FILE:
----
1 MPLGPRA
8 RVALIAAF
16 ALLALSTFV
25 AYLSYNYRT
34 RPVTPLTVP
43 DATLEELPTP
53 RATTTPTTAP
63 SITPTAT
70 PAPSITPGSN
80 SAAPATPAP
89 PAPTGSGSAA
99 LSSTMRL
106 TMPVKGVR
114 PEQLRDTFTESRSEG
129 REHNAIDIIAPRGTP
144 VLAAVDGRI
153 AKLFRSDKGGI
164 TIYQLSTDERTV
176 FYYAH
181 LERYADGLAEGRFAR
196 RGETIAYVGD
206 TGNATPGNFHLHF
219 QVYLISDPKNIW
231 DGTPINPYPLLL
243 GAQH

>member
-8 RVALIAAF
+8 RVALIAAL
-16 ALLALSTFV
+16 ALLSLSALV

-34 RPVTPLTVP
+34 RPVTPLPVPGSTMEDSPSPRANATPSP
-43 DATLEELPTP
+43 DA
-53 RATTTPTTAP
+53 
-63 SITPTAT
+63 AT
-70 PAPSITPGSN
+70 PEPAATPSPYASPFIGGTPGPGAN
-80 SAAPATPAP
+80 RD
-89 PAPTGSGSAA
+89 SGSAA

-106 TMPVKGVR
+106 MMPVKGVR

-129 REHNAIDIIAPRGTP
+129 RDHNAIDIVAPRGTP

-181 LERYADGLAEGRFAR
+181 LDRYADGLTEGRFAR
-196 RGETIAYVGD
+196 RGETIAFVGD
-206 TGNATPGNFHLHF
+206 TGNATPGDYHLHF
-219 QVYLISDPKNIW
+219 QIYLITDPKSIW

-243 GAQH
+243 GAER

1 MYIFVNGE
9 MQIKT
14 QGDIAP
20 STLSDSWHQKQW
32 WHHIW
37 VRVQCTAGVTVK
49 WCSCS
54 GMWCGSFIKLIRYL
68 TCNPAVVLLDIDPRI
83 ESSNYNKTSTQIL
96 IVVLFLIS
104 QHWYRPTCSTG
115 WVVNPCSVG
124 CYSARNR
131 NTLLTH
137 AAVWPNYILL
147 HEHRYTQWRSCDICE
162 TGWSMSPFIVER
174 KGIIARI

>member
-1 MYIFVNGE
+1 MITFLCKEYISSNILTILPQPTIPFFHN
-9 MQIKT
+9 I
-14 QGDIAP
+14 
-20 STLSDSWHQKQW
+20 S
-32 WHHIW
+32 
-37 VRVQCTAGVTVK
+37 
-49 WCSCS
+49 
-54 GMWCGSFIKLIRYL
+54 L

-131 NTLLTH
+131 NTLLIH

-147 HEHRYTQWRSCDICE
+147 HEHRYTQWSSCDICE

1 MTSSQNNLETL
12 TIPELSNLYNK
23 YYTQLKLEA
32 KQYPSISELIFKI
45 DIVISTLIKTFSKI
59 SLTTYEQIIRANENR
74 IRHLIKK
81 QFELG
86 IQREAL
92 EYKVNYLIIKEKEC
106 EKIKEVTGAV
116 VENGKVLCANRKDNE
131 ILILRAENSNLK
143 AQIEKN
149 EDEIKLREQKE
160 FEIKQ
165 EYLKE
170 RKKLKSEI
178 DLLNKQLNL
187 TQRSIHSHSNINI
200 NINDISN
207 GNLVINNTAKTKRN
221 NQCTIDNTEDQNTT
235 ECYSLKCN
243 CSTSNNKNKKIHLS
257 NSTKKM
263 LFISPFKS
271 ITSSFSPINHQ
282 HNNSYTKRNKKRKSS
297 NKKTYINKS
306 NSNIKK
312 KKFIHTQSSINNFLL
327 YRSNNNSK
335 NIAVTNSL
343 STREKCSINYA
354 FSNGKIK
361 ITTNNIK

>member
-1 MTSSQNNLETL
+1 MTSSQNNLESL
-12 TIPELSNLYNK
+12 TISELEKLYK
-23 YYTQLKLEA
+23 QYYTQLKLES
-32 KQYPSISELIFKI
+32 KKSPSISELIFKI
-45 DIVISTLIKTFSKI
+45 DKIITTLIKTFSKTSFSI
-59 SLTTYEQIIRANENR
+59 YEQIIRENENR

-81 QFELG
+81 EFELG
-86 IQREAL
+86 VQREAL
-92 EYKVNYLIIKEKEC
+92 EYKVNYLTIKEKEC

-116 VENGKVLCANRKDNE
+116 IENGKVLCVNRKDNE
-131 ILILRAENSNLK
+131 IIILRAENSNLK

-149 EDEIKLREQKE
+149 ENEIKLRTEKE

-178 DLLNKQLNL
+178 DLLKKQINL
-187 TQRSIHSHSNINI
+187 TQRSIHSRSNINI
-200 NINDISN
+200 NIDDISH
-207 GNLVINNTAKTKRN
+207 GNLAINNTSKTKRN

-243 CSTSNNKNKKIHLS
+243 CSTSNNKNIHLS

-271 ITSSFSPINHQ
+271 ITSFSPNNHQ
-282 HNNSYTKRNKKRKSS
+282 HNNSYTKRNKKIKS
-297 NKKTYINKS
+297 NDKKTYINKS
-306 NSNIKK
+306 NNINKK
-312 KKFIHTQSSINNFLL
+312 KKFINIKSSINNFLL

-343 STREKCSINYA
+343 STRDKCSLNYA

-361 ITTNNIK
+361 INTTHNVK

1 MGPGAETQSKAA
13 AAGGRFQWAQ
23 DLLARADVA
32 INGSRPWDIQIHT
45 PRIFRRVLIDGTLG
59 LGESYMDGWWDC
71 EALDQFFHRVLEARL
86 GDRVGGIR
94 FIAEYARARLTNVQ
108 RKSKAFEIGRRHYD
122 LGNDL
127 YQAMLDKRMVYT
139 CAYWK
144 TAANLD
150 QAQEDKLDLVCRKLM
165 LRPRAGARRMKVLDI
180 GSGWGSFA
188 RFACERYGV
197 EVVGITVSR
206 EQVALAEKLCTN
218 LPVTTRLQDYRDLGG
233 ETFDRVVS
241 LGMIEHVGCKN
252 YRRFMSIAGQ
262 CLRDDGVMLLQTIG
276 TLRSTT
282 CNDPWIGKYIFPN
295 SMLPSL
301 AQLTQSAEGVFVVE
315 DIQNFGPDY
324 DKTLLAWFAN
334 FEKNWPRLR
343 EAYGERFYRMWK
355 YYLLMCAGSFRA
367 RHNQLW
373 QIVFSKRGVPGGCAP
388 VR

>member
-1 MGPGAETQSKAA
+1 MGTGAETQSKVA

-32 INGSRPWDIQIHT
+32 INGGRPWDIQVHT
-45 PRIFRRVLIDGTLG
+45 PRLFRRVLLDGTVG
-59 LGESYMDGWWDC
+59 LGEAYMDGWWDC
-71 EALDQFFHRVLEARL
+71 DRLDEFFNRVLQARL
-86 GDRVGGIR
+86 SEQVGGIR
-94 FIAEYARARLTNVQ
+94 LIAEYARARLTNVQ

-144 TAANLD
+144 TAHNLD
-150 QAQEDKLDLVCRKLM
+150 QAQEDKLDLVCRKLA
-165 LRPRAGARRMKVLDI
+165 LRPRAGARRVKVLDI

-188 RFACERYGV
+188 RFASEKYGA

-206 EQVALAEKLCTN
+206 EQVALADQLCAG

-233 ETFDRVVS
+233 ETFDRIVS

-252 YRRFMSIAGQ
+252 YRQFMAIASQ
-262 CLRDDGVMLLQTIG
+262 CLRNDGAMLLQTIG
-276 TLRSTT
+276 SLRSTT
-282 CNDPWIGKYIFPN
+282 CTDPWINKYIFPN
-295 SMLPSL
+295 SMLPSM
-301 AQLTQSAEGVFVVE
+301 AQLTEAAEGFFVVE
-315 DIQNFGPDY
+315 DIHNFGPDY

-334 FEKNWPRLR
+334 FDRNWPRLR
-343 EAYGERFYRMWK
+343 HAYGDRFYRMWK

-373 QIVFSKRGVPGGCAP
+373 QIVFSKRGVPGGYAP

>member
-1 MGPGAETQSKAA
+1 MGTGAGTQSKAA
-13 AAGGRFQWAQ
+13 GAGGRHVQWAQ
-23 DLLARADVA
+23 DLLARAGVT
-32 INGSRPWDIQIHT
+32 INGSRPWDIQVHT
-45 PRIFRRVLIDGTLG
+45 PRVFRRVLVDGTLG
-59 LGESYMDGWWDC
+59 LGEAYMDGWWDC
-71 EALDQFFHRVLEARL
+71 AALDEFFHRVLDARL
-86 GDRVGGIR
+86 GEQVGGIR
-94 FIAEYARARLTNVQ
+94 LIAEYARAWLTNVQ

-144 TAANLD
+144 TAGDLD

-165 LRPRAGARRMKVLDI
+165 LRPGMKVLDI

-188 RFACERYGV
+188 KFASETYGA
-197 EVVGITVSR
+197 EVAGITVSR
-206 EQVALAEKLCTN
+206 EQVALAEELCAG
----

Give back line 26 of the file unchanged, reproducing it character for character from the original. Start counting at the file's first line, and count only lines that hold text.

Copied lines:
>member